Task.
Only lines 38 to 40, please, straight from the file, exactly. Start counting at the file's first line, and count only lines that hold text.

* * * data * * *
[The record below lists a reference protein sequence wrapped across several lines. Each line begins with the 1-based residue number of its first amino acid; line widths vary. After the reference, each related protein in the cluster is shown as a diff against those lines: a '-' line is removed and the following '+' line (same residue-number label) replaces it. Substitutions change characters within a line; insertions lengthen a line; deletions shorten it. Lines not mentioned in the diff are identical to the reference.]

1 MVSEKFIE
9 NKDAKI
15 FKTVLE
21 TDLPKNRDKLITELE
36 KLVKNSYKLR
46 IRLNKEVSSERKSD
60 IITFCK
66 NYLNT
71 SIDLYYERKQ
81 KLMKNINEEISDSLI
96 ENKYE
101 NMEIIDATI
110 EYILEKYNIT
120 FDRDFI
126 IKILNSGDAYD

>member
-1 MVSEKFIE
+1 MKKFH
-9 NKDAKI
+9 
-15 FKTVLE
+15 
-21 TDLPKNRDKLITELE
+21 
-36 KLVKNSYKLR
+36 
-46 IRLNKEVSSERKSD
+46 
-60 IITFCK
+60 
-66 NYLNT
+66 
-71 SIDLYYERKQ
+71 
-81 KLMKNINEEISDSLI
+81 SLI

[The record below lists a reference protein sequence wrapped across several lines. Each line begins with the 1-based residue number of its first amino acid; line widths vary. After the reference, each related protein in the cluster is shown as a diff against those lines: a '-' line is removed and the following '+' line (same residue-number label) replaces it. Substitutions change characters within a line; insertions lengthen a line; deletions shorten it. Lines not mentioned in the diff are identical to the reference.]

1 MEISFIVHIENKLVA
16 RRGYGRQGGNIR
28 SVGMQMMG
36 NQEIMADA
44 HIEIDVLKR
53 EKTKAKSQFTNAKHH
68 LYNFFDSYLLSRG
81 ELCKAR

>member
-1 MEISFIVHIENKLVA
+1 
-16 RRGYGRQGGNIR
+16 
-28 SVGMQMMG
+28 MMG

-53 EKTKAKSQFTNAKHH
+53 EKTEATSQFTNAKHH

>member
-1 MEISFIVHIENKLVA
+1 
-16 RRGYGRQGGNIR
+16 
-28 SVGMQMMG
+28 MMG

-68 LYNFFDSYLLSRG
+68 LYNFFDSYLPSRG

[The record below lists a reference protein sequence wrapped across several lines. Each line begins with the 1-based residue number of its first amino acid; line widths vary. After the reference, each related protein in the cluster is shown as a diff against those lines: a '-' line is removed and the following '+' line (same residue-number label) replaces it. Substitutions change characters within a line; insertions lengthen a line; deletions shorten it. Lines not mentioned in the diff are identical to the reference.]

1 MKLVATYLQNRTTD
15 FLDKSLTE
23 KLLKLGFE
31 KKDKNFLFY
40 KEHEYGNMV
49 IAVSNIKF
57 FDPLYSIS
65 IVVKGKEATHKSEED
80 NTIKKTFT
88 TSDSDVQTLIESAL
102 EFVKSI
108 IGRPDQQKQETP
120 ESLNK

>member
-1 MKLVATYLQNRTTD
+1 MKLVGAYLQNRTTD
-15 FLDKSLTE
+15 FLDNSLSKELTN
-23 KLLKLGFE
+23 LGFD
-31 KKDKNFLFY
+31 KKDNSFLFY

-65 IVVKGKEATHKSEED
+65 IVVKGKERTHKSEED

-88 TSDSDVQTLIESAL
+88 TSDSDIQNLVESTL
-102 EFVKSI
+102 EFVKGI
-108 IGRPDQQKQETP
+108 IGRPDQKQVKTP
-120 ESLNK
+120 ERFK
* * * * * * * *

[The record below lists a reference protein sequence wrapped across several lines. Each line begins with the 1-based residue number of its first amino acid; line widths vary. After the reference, each related protein in the cluster is shown as a diff against those lines: a '-' line is removed and the following '+' line (same residue-number label) replaces it. Substitutions change characters within a line; insertions lengthen a line; deletions shorten it. Lines not mentioned in the diff are identical to the reference.]

1 MEISFIVHIENKLVA
16 RRGYGRQGGNIR